BEIJING - China’s famed wandering elephants are on the move again in southwest China and were heading several miles southwest near Yuxi City in Yunnan province between July 3 and 4, authorities said.
Video shared by local government authorities captured the animals walking in a line to their yet to be determined destination.
A lone male elephant has strayed 37 miles from the group and is northeast of the rest of the herd.
The group left a wildlife reserve in the southwest of Yunnan province more than a year ago and has trekked 300 miles north to the outskirts of the provincial capital of Kunming.
They have been spotted throughout various provinces and were most recently seen roaming near the Shijie township in the city of Yuxi, more than 5 miles southwest of the Kunming suburb.
Authorities have been attempting to keep a distance between them and local residents by blocking roads into villages and seeking to lure them away with food drops. Despite that, the herd of 15 has raided farms, strolled down urban streets and foraged for snacks in villages and even a retirement home.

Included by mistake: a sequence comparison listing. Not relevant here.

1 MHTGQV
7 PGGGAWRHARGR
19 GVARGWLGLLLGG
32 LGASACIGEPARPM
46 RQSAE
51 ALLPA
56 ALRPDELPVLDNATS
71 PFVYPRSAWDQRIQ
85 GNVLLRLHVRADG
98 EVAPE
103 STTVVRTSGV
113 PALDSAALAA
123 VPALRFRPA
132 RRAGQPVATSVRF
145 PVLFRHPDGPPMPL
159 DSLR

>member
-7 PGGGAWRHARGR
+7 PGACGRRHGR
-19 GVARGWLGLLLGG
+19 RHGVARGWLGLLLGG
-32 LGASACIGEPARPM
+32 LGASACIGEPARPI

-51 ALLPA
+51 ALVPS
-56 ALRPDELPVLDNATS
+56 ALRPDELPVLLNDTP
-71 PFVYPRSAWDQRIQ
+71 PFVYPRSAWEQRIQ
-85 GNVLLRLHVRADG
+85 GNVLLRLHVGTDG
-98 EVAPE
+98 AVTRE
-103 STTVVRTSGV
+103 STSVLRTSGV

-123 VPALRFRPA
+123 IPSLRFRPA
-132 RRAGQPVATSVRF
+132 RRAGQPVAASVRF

All of the animals are reported to be healthy and no one has been injured in encounters with them. Officials have issued strict orders not to gawk at them or seek to drive them off using firecrackers or other means. China's roughly 300 wild elephants have the highest level of protected status, on par with the country's unofficial mascot, the panda bear.
It remains unclear why the elephants embarked on their trek, although Evan Sun, wildlife campaign manager with World Animal Protection, said possible reasons could include lack of food supply, a rise in the elephant population and, most importantly, loss of habitat.
"The increase of human-elephant conflicts reflects the urgency for a more strategic policy and plan to protect these endangered wild animals and their natural habitats," Sun wrote in an email to the Associated Press.
"This also poses a great opportunity to educate the public about the challenges that wild animals face for survival and the need for better protection from a government, industry and society level," Sun wrote. "These animals belong in the wild. We need to keep a safe distance from them, which is good for us and the wild animals."
This story was reported from Los Angeles. Storyful and The Associated Press contributed.